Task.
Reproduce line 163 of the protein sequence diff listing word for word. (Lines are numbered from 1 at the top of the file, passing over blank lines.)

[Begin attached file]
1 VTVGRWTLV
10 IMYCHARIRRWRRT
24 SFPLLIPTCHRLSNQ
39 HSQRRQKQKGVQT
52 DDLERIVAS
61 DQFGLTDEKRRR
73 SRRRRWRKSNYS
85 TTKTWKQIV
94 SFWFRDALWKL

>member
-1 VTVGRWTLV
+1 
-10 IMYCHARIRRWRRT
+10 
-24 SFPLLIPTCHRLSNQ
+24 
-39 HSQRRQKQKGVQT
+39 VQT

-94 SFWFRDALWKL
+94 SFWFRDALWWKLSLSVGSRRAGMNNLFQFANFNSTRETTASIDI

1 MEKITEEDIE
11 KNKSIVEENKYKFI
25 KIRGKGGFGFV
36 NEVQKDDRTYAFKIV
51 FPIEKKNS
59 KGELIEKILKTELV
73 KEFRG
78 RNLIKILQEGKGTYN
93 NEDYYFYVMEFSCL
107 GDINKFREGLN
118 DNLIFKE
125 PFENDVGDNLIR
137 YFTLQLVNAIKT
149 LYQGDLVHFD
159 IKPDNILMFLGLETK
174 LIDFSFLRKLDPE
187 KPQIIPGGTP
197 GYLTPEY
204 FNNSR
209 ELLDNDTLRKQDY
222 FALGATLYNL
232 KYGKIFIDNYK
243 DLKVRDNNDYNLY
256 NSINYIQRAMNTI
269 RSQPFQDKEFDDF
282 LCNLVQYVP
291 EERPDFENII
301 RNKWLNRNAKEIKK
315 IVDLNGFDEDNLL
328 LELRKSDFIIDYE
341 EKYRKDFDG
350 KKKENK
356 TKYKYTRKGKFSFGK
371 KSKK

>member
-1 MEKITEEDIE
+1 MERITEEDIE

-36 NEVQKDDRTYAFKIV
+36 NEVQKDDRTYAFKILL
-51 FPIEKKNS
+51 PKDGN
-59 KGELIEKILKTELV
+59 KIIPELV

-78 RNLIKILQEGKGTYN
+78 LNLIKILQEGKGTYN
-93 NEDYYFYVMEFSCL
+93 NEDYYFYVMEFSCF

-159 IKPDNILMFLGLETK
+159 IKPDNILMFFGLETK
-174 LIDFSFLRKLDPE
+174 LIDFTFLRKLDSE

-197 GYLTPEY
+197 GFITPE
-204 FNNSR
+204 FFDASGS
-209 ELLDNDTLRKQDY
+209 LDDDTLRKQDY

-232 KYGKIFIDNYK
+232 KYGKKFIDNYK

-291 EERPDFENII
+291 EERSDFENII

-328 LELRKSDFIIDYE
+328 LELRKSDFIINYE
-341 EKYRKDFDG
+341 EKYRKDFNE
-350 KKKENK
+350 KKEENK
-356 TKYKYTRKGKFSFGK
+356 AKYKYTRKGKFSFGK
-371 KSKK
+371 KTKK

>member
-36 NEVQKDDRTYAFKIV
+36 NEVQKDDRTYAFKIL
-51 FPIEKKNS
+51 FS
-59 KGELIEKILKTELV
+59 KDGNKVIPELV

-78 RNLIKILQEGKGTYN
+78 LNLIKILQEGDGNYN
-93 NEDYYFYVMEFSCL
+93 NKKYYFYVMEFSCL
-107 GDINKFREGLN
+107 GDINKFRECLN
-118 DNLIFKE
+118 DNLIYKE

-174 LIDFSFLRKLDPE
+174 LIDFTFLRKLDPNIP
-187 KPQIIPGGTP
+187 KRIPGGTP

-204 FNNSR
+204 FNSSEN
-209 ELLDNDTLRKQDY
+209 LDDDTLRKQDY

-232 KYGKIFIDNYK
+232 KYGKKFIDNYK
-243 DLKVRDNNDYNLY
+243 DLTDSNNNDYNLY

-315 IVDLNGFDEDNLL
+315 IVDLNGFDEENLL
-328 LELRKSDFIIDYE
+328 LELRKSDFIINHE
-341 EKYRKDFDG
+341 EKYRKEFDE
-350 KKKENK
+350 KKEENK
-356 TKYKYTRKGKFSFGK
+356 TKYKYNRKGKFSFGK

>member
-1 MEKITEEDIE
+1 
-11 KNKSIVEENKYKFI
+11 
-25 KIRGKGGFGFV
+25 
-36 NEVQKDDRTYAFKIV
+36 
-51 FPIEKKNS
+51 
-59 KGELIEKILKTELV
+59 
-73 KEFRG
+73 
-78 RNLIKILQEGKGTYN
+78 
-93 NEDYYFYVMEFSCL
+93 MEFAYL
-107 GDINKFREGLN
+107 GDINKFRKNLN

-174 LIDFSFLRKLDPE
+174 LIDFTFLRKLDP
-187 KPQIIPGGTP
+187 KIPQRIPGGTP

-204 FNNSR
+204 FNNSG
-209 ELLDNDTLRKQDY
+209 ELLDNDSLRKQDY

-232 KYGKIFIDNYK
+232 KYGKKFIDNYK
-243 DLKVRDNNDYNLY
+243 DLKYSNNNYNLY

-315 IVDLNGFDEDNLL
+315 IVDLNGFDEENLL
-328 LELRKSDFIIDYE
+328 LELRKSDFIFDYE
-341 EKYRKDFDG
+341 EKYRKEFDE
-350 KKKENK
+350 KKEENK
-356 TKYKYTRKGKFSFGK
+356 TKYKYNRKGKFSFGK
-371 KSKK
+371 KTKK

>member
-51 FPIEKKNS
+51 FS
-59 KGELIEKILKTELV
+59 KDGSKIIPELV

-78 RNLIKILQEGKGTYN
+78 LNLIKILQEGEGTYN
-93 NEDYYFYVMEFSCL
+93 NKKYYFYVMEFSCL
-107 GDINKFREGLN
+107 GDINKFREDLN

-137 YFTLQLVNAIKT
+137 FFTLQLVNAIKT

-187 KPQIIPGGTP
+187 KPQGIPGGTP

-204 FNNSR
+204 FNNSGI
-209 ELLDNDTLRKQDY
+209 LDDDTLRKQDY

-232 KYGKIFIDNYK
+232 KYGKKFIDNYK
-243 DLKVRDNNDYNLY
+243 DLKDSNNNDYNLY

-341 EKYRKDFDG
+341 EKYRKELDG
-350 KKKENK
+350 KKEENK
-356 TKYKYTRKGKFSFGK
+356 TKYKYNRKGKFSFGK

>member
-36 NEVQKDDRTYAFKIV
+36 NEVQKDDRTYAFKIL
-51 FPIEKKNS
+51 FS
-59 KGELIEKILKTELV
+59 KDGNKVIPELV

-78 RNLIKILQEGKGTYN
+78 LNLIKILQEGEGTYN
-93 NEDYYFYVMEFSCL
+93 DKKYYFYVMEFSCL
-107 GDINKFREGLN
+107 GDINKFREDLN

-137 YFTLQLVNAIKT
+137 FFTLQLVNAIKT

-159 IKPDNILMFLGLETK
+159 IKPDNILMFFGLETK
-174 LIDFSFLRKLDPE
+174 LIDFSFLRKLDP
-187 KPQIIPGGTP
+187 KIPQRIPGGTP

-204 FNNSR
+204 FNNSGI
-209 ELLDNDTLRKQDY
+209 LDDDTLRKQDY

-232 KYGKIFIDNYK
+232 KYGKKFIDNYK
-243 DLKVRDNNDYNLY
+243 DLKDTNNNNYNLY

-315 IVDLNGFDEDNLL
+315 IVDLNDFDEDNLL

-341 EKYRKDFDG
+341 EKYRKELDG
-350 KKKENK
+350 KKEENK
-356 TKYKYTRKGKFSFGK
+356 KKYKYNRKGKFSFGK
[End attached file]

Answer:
+315 IVDLNGFDEENLL